Even those of us with very positive attitudes towards aging aren't necessarily eager to get to menopause. "But for some women, there are reasons why medically or surgically induced menopause may be necessary,” says Shieva Ghofrany, MD, of Coastal Obstetrics and Gynecology in Stamford, Connecticut, and co-creator of Tribe Called V. And for these women, the transition into menopause can be even more jarring than it is for the rest of us. However, just like “regular” menopause, there are ways to relieve the symptoms of induced menopause.
Why Induced Menopause May Be Necessary
Menopause is induced when treating a health issue, like cancer, requires altering the flow of hormones. This can involve surgery, or medication that suppresses the hormones.
“Sometimes you want to induce menopause because the hormones women have plenty of before menopause can stimulate other things — such as estrogen-dependent breast cancers — to grow,” Ghofrany explains. “For example, perhaps you had breast cancer and are on tamoxifen. It depresses estrogen and could put you into an induced menopause.”
There are two types of induced menopause — surgical menopause and medical menopause.
Certain medications, including chemotherapy and some hormone therapy, might trigger medical menopause. Receiving radiation therapy to the pelvic region can also disrupt or damage the ovaries, inducing menopause either temporarily or permanently.
Surgical menopause, on the other hand, generally results from what’s known as a bilateral oophorectomy (the removal of both ovaries), a surgical procedure that may be performed for many reasons — perhaps because of a cancer diagnosis or to tackle a severe case of endometriosis. A hysterectomy, which removes the uterus, will also cause surgically induced menopause.
What Are the Side Effects of Induced Menopause?
The fallout from induced menopause often includes the same symptoms as traditional menopause, namely hot flashes, night sweats, depression, loss of libido, vaginal dryness, and insomnia. But “the experience of induced menopause is different,” Ghofrany says. “In ‘regular’ menopause, you drift into it over anywhere from two to 10 years. Whereas in medically or surgically induced menopause, it happens abruptly,” she says.
Ghofrany herself went through surgically induced menopause, due to an ovarian cancer diagnosis. “Instead of drifting through menopause, my ovaries were removed at age 46. I woke up overnight drenched in hot flashes,” she says.
It has been shown that the symptoms a woman suffers from induced menopause are worse than those suffered by her counterparts who experience natural menopause. It is also worth noting that in the majority of cases, surgically induced menopause is permanent, while menopause induced by medications or radiation therapy can be reversed.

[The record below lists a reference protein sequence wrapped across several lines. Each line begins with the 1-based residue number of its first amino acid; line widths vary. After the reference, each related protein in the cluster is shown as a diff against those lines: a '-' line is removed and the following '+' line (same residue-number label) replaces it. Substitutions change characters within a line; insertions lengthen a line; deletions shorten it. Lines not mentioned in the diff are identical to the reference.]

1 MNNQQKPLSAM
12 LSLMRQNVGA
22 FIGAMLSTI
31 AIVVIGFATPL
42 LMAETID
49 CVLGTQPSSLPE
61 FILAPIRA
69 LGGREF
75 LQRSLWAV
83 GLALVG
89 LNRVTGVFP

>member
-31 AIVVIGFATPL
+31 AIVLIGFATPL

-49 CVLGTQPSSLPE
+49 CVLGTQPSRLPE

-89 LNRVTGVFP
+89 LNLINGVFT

How to Treat the Symptoms of Induced Menopause
Because of the abrupt nature of surgically induced menopause, the symptoms can continue in perpetuity, says Ghofrany. Still, there are a range of effective treatments for induced menopause depending on its specific cause, the severity of symptoms, as well as a woman’s age and other health risks she may face.
Some things doctors may suggest to possibly help mitigate the symptoms of induced menopause include changing lifestyle habits, alternative therapies, and supplements. Hormone replacement therapy (HRT) can also relieve menopause symptoms, but should be used cautiously because of the associated side effects. Other medications may also be considered to alleviate specific symptoms, including antidepressants, antihistamines, and osteoporosis drugs, among others.
Additionally, talk therapy may be helpful, to help lessen the emotional abruptness of the transition.
Ghofrany herself adopted an integrated approach to treating her induced menopause, incorporating lifestyle changes and acupuncture. “It’s about knowing your triggers, which are, unfortunately, poorly understood. Alcohol, sugar, and caffeine are the big ones for me, so I can get away with two cups of coffee, but if I add chocolate cake to the mix, I’ll be a sweaty mess,” she says.
She adds that biofeedback and cognitive behavioral therapy (CBT) have a lot of good data behind them supporting their use in treating hot flashes and insomnia, respectively.
In short, while induced menopause is uncomfortable, and often unexpected, it is not untreatable — just be kind to yourself as you find out what works for you.
Didi Gluck is a New York City-based writer and editor who has covered beauty, health and fashion for more than 25 years. She has been the beauty and health director of Marie Claire, Shape, Real Simple, Redbook and MORE, and contributed to InStyle, Allure, Harper’s Bazaar, Elle, Travel & Leisure, Town and Country, Better Homes and Gardens, Popsugar and Southern Living.